Perl Documentation Primer: Getting and Giving Perl Help (1/2) | WebReference

Perl Documentation Primer: Getting and Giving Perl Help (1/2)

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Getting and Giving Help:

A Perl Documentation Primer

By Dan Ragle

From time to time, even the most experienced programmers get stuck.

Whether the source of the blockage is a function call or included module that the programmer isn't fully acquainted with, problems related to the deployment of a working script on a new operating system (possibly with a different version of the Perl interpreter), or the never ending hunt for better, more efficient ways to do things, both beginning and seasoned Perl developers share the common need for documentation that will help them understand why their scripts are behaving the way they are; and how they can be altered to behave the way they should.

Many novice Perl coders, when they first begin the process of troubleshooting their Perl scripts, don't realize how much documentation is readily available. They assume that in order to get an answer to their specific dilemma, they must post a lengthy description of the issue in their favorite forum (and wait for the answer), or pore through pages and pages of O'Reilly's "Programming Perl"--also known as the "Camel Book" in the Perl community--hoping that their particular problem is mentioned. While there's nothing wrong with either of these approaches (and in some cases they might offer the best solutions), there's another source of Perl documentation often overlooked by Perl beginners that provides tutorials, detailed references, as well as frequently asked question lists and example coding constructs for specific Perl modules and scenarios. This is the "Plain Old Documentation" (POD) included with the Perl distribution and embedded in practically all publically available Perl modules. This Perl Primer explores both the use and creation of this vital Perl documentation.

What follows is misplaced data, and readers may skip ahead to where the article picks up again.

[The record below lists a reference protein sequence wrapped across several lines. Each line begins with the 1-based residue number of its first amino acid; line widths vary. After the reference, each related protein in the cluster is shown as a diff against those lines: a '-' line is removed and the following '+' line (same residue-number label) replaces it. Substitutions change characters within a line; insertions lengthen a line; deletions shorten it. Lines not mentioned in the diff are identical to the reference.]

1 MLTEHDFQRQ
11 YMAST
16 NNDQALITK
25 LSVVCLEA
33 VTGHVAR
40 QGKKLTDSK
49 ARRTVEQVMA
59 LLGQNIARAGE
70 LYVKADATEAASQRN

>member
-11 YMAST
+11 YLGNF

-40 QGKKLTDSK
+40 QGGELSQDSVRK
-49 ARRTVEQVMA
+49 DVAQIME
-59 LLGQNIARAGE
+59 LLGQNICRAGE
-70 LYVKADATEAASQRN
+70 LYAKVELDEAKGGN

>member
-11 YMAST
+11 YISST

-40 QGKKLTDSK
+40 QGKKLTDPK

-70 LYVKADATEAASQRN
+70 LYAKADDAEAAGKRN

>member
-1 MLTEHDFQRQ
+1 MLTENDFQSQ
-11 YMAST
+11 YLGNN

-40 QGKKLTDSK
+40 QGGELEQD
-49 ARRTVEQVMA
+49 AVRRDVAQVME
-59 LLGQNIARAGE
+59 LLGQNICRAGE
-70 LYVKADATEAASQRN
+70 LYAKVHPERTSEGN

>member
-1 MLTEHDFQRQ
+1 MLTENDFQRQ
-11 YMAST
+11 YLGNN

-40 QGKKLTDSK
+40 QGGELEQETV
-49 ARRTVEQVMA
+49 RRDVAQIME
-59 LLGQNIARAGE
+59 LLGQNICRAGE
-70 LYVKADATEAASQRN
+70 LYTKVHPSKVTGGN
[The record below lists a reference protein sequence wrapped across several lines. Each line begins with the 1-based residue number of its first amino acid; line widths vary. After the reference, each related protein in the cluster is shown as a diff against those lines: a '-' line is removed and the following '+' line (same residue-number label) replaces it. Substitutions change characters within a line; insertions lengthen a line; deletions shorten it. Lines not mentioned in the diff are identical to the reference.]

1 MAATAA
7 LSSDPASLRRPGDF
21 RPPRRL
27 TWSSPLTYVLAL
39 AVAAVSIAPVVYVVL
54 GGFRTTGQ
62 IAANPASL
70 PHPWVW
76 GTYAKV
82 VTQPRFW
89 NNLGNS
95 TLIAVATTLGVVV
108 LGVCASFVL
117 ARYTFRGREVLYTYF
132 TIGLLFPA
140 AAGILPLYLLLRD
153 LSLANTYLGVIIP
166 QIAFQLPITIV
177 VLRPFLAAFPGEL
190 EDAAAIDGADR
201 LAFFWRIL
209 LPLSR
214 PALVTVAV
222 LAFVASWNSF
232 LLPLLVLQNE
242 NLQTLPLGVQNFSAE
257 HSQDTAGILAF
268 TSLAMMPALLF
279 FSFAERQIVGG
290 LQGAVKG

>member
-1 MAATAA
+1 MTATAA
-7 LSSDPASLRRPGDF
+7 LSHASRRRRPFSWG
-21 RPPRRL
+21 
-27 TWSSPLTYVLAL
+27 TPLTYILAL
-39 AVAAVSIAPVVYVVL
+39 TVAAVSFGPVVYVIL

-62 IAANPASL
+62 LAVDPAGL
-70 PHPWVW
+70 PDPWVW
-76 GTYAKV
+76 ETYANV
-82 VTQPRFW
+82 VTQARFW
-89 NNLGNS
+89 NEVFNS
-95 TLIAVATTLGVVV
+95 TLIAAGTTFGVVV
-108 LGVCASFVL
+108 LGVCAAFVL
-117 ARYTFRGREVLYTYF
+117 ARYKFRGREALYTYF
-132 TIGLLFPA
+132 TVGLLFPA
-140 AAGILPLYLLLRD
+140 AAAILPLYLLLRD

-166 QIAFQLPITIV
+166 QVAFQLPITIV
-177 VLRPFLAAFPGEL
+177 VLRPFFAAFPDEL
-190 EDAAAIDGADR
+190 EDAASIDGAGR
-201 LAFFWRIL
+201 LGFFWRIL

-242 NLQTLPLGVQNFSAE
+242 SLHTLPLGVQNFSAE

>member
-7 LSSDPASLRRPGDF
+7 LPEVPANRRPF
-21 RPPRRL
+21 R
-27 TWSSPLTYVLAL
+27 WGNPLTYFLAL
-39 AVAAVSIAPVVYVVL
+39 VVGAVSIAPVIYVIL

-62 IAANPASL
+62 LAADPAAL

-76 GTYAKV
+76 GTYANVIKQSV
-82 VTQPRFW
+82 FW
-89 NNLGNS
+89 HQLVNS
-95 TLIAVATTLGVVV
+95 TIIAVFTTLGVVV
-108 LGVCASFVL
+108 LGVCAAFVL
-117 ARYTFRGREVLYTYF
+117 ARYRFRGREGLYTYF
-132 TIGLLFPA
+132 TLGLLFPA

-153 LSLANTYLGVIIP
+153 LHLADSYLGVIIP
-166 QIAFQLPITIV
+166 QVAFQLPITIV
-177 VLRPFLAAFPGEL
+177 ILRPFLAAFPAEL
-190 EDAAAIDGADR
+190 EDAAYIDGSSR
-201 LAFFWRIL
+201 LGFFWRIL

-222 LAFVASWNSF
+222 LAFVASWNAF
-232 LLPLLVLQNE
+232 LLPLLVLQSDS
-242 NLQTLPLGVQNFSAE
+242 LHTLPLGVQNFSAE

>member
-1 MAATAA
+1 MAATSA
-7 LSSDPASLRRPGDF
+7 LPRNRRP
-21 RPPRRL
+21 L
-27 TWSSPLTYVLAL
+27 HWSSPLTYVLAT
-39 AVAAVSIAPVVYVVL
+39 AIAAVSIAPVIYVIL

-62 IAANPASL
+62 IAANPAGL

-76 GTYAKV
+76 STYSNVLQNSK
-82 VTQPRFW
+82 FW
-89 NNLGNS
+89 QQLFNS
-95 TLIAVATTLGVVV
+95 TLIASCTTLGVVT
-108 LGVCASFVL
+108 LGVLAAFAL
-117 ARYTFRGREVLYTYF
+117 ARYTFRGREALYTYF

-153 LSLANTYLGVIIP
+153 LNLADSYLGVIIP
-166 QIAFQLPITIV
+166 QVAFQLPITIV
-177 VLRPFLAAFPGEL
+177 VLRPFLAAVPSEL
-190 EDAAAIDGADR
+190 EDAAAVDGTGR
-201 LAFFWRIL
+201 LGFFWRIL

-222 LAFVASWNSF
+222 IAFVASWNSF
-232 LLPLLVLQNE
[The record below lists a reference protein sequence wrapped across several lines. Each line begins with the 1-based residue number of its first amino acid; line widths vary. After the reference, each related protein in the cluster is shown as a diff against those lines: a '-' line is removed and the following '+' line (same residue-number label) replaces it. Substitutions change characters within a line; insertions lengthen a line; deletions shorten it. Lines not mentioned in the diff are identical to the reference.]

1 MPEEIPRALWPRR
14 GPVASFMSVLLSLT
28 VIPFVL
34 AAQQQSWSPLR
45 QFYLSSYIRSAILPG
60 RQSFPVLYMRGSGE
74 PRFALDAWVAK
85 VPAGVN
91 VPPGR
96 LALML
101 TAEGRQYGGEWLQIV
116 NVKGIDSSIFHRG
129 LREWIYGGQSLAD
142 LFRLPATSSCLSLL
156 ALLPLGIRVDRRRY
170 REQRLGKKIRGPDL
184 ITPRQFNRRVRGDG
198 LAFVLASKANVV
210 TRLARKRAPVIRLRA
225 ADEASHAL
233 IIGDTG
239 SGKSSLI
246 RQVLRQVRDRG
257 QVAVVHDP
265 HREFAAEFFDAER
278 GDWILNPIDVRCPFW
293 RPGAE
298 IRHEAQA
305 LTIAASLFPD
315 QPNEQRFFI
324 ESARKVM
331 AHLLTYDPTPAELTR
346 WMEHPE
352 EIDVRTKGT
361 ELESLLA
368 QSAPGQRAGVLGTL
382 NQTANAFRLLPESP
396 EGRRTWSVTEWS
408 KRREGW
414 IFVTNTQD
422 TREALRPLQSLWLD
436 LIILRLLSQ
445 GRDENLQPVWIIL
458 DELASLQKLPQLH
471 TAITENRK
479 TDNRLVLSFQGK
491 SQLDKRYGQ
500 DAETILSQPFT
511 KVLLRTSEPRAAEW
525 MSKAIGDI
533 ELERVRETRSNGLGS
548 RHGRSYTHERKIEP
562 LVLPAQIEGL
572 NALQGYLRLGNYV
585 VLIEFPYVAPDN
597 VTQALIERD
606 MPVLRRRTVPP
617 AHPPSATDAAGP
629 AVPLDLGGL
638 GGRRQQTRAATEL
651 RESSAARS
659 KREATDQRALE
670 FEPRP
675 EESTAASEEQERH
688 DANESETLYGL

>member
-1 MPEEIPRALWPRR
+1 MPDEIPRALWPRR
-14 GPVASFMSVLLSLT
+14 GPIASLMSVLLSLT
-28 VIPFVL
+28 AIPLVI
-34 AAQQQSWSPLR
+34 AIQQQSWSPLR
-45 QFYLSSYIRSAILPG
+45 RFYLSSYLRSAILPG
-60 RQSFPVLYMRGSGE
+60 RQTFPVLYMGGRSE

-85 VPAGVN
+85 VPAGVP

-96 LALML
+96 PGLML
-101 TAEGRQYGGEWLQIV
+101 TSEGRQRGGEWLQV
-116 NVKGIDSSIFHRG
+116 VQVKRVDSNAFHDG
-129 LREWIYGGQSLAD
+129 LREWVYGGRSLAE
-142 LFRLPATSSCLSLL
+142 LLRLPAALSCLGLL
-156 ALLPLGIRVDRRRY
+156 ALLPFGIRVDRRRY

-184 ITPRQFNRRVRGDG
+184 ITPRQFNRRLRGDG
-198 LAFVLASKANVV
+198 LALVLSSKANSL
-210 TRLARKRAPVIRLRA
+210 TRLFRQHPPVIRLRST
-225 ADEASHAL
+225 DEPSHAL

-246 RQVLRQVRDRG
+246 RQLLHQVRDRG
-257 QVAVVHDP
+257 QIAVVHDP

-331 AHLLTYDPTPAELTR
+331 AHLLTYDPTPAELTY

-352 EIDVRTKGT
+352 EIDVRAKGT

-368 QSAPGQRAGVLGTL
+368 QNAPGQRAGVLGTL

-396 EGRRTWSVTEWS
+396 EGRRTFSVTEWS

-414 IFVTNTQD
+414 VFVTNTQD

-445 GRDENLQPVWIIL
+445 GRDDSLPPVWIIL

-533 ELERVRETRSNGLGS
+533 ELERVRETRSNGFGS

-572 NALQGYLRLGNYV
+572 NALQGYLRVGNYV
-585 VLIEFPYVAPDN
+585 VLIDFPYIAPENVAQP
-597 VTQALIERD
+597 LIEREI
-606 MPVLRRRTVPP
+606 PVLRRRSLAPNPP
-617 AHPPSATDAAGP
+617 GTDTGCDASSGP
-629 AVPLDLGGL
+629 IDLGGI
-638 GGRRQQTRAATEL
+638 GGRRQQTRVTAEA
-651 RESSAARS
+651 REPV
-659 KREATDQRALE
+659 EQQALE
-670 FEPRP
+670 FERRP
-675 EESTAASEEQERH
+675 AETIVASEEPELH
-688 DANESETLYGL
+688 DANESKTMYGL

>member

Introducing perldoc

When you (or your administrator) installed Perl on your system, they more than likely1 also installed perldoc, a Perl or shell script that provides for the viewing of POD documentation on your particular operating system platform. This script is typically placed somewhere on your default search path (such as /usr/bin in *NIX systems, or in the Perl bin directory on Windows).To access it, type perldoc from your system's command prompt, followed by the documentation file or module that you wish to inquire about. As an example, let's start by having a look at what perldoc says about itself. Go to your command prompt, and type:

perldoc perldoc

If the perldoc script was installed properly on your machine, then you should see a page of documentation that looks something like this:

NAME
       perldoc - Look up Perl documentation in Pod format.
SYNOPSIS
       perldoc [-h] [-v] [-t] [-u] [-m] [-l] [-F] [-i] [-V] [-T] [-r] [-ddes-
       tination_file] [-oformatname] [-MFormatterClassName] ....

How it looks on your specific system may be slightly different from above; since perldoc may behave slightly differently to accommodate the idiosyncracies of individual platforms and displays. But it should still be legible. perldoc automatically displays its output a "page" (view screen) at a time. To advance to the next line of the documentation press the Enter key; and to advance to the next page of documentation press the Space bar. Simple, right? If you want to leave the script before the documentation is complete, just press the letter Q on your keyboard, and you'll be back at your command prompt. We'll come back specifically to the usage of perldoc in a moment; but for now, try experimenting with some different perldoc requests on your own system:

perldoc CGI
perldoc LWP::Simple
perldoc URI::Escape
perldoc perlfunc

On the first request, we bring up the documentation for the well known CGI module, providing interface functions and objects that help with the writing of CGI scripts. The second and third requests pull up the documentation for the LWP::Simple and URI::Escape modules, respectively. Notice that you can specify the module exactly the way you would when you use it in your code, complete with double colons (you can also use a slash between the module levels, if you like; i.e., perldoc URI/Escape, but the double colon notation seems more intuitive to me). perldoc automatically locates the documentation in question on your system; a feature that I'll come back to in a moment.

The last request wasn't for a module at all. What exactly is perlfunc, and where does it come from? It turns out that in addition to documentation for each of the modules installed on your system, perldoc can retrieve topical information about Perl programming in general; and in fact, a great amount (if not all) of the Camel book mentioned above can be found in POD formatted files right on your own system! perlfunc, for example, lists all of the Perl built-in functions, just like chapter 3 of the Camel. And perldoc perlsec echoes a good chunk of chapter 6, the parts specifically describing Perl's Taint Mode.